Experts around the world have warned that bee population is declining. Now, a study reveals that the number of honey bee colonies dropped by almost 12 percent last winter.

An international team of researchers, including the University of Strathclyde and the University of Bern, found that 11.9 percent of the total 400,000 honey bee colonies in 29 countries did not survive winter. The team was also surprised to find that the number of colonies that died after problems involving their queen were higher than expected.

According to researcher Alison Gray of Strathclyde’s Department of Mathematics & Statistics, the loss rates vary between countries. The worst affected are Ireland, Northern Ireland, Wales and Spain.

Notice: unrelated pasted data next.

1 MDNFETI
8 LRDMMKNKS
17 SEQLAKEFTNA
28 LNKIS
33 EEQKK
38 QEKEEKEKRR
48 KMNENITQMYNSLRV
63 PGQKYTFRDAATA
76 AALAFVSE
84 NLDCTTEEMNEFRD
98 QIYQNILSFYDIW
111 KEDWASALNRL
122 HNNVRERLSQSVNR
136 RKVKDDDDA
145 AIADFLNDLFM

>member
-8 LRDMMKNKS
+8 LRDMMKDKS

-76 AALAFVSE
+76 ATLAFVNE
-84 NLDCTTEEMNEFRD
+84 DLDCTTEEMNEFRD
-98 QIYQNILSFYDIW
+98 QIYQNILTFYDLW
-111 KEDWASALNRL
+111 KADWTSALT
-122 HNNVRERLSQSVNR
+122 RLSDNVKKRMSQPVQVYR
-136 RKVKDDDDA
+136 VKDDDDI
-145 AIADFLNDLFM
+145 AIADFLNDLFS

From March 2015 to July of the same year, the temperatures in Scotland, Denmark, Norway and Ireland ranged from 12.8 degrees Celsius to 14.4 degrees Celsius. The research team believes that the temperature could have negatively impacted the development of honey bee colonies.

“The pattern of loss rates differs from last year, when higher mortality and loss rates were found in central Europe and countries to the east. This year, the higher loss rates tend to be in the west and northern countries, although Spain had high rates of loss in both years,” adds Gray. “All the loss rates quoted here include losses due to unresolvable queen problems after winter, as well as colonies that died over winter for various reasons. Losses due to queen problems were unexpectedly high in some countries, and this will be a matter for further investigation.

This problem can have implications to agriculture, economy and food security. Moreover, honey bees also play an important role in maintaining the environment and biodiversity by pollinating trees and flowering plants.

These findings were the result of the study by COLOSS, a honey bee research association based in the Institute of Bee Health at the University of Bern.